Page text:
If your patient is treating from a collision caused by someone else, save yourself the energy of sending bills to the at-fault driver’s insurance company.  The at-fault insurer is not responsible for a dime until the patient’s injury claim is ready for settlement.  PIP, on the other hand, pays medical bills on an ongoing basis.  So even if your patient is not at fault and it seems counterintuitive to send the bills to the patient’s own insurance company, all bills go to PIP.  When PIP runs out, the patient’s health insurance is next in line to pay.

All of this may sound well and good, but it often isn’t smooth PIP sailing.  Insurers are always cooking up creative ways to deny bills and to discourage drivers from obtaining, or increasing, PIP coverage.  While Washington state law requires insurers to offer PIP insurance, insurers make it very easy for drivers to “waive” their right to PIP by simply clicking a “rejected” box on the insurance application.

Below, we happily debunk some of the myths insurers would love you or your patients to believe about PIP.

  1. If you have health insurance, you don’t need PIP.

False.   PIP is not extraneous – it is protective.  As long as treatment is reasonable, necessary, and related to the collision, PIP must pay for the care.  Therapy visits are not limited per the terms of a PIP policy like they frequently are in health insurance policies.  Because PIP is more expansive in terms of medical treatment covered, often times it is absolutely necessary to have, especially for patients who could not otherwise afford to pay out of pocket for treatment that goes beyond their health insurance allowance.   Moreover, PIP insurance covers wage loss and household services expenses the patient may incur as a result of the collision.

  1. The adjuster is the final authority on whether your patient has PIP coverage available to them.

False.  Just because the adjuster tells your patient there is no PIP coverage on his or her auto policy, that isn’t necessarily the final word.   Under Washington state law, insurance contracts are interpreted in favor of the insured, not the insurance company, so the insurer has the burden to prove that they offered PIP but the patient rejected it.  The rejection must be signed in writing by the patient, so the adjuster simply saying that there is no PIP available is not good enough.  Your patient should demand a copy of the signed waiver.  If the insurer cannot produce it, the adjuster must open a PIP claim for a minimum of $10,000.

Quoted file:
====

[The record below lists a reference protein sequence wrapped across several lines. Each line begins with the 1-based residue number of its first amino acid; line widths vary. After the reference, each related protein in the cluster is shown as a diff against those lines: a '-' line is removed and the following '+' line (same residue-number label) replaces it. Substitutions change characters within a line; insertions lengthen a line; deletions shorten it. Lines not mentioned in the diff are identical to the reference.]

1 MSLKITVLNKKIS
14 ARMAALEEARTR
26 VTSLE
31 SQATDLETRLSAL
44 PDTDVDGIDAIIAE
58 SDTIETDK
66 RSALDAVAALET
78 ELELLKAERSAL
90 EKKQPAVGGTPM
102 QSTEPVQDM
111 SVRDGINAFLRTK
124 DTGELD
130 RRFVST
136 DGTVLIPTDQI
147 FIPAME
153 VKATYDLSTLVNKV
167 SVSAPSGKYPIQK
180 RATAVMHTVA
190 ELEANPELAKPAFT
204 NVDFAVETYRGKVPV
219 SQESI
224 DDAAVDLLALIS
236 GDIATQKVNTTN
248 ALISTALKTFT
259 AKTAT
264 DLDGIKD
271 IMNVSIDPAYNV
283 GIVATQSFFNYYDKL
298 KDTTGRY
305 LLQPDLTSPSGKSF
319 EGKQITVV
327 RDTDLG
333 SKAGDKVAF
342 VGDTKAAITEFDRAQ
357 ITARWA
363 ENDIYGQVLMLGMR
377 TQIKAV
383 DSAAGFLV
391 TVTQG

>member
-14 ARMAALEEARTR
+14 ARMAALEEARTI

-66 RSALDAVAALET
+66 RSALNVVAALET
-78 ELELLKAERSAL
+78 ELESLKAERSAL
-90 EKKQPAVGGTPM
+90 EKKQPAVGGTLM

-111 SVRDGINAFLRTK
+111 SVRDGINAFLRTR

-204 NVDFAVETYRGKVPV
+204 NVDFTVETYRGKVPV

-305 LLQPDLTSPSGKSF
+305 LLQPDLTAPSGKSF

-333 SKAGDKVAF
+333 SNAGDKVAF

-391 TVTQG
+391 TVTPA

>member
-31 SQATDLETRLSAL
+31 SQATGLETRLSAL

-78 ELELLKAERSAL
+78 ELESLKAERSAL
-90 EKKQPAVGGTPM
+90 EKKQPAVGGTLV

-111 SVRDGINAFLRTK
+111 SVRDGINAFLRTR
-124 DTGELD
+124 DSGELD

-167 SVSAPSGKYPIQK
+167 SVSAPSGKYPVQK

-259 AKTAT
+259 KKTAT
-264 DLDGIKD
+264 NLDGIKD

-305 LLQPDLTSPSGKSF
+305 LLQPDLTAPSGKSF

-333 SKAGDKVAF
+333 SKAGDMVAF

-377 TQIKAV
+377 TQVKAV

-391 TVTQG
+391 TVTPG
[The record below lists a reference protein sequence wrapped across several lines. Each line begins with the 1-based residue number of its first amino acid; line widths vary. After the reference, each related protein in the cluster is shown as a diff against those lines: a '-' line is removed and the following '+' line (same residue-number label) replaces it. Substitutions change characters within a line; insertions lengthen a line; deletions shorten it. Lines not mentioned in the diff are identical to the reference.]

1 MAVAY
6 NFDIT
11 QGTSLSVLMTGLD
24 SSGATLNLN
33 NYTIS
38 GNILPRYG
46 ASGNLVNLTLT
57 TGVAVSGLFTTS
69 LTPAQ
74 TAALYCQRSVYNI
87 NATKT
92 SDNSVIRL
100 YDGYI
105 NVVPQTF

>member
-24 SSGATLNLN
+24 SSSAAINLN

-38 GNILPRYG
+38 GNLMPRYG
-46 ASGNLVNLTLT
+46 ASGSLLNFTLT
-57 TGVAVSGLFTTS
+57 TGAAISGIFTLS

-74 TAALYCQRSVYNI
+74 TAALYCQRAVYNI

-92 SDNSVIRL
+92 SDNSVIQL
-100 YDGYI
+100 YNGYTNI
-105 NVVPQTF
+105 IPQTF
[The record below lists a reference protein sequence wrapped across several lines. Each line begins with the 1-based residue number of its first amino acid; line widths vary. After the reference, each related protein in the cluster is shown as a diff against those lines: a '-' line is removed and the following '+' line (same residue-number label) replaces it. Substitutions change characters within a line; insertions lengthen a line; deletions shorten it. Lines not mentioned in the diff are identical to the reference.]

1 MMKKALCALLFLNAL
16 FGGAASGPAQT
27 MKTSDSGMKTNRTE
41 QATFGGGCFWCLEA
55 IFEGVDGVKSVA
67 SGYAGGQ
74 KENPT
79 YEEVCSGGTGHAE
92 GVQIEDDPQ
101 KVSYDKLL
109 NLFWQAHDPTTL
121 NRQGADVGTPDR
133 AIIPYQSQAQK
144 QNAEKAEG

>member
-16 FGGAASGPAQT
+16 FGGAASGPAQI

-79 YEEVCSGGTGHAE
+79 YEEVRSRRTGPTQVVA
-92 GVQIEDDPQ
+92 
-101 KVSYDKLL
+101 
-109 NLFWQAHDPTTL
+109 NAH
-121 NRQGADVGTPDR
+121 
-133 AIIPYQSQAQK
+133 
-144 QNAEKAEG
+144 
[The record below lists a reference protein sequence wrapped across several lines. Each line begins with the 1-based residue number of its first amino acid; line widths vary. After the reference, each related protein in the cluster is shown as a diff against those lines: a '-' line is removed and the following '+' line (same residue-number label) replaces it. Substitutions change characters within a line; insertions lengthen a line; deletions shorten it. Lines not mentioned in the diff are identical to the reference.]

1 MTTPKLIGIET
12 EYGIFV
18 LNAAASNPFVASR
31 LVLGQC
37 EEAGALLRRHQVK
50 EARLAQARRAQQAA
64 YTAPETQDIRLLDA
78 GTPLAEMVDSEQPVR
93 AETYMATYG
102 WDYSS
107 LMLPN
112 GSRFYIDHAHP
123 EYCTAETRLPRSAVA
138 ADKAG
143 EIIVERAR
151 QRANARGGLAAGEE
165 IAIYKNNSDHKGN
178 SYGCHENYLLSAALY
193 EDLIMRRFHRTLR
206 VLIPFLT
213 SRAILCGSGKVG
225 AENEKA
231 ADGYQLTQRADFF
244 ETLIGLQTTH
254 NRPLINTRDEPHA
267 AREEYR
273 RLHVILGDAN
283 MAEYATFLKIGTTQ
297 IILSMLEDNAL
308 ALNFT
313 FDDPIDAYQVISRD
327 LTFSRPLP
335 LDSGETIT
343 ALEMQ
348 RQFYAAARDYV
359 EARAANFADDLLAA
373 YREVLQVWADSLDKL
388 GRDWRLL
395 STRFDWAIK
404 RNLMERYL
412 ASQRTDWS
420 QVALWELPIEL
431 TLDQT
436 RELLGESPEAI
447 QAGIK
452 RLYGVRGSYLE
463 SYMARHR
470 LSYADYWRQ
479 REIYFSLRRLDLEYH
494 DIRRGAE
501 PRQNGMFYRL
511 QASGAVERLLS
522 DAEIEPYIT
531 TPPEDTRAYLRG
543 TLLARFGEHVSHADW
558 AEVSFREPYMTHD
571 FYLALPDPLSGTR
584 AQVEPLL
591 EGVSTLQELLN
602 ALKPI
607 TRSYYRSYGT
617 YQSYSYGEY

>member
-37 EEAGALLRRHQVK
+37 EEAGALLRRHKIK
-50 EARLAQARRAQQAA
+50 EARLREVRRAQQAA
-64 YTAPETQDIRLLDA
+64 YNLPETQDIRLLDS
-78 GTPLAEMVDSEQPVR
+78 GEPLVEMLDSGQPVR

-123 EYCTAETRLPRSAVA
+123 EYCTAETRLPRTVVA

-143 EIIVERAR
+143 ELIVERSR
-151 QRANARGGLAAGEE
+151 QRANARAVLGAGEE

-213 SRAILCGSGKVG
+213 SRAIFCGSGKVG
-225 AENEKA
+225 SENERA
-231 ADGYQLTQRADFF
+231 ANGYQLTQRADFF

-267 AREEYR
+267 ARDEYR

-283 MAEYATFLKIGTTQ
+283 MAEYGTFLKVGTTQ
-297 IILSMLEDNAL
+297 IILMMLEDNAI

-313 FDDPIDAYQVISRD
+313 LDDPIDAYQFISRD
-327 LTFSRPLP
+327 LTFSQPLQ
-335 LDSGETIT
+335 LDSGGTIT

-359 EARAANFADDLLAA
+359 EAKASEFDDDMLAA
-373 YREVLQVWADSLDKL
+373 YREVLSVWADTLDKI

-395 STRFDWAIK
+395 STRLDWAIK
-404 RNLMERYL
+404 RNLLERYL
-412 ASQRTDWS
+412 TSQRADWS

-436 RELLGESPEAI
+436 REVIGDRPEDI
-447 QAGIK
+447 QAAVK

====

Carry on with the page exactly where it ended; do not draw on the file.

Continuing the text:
1. PIP does not cover “palliative” care.

False. Whether treatment is “palliative,” i.e., will not ultimately cure the patient, is not relevant.  Under the law, what matters is whether the treatment is (1) reasonable to address the injuries, (2) necessary to treat the injuries, and (3) related to the collision.  If it is all three, PIP is obligated to pay.  RCW 48.30.010; WAC 284-30-395.

  1. The patient must sign a release allowing the insurer unrestricted access to all medical records.

False. The patient does have a duty to cooperate with the PIP insurer, so they do need to allow the adjuster access to records for collision-treatment if it is requested.  However, the adjuster needs only enough to determine that treatment is reasonable, necessary, and related to the crash.  We recommend a careful review of any release your patient signs, especially if the patient has a long history of treatment, to ensure the insurer does not get full access to the patient’s entire history and file which could be used against them to cut off care.

  1. The adjuster can make their own medical determinations.

False.  Medical opinions, such as whether your patient’s injuries are from a prior condition, whether your patient is getting too much treatment, or whether your patient does not need further care, must be made by a medical practitioner.  If the adjuster decides to cut off your patient’s PIP, that decision must be supported with a medical opinion from a similarly licensed healthcare professional.  If the adjuster asks your patient for an exam, called an Insurance Medical Exam, is usually a sign that the insurer is gearing up to cut off your patient’s PIP.

  1. PIP coverage ends when the patient improves enough.

False.  PIP covers care until it is no longer reasonably necessary, or until coverage runs out. The insurer cannot close a PIP claim because a patient is able to go back to work, or is somewhat improved.

The attorney team at Adler Giersch is experienced at navigating PIP insurance issues. If your patient has been put on notice that they will need to attend an IME, or is getting the runaround from their PIP insurer, let us know and we are happy to advise.


The Emerging Privacy Invasion from the Insurance Industry

By Jacob W. Gent, Attorney at Law

The auto insurance industry have begun implementing programs to provide more personalized quotes based on the actual driving habits of consumers through the use of auto tracking devices.  And some insurance companies are offering consumers financial incentives in the form of discounts, as much as 30% off premiums, to entice customers to install these tracking devices on their vehicles.[1]  Before deciding to enroll in such a monitoring program, one should stop and consider the motivation and risk behind these offers.